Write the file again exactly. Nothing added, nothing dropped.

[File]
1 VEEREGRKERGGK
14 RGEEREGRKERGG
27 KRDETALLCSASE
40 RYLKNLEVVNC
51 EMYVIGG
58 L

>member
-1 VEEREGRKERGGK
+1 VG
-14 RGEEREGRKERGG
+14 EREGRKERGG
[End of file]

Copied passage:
1 VEEREGRKERGGK
14 RGEEREGRKERGG
27 KRDETALLCSASE
40 RYLKNLEVVNC
51 EMYVIGG
58 L

>member
-1 VEEREGRKERGGK
+1 VG
-14 RGEEREGRKERGG
+14 EREGRKERGG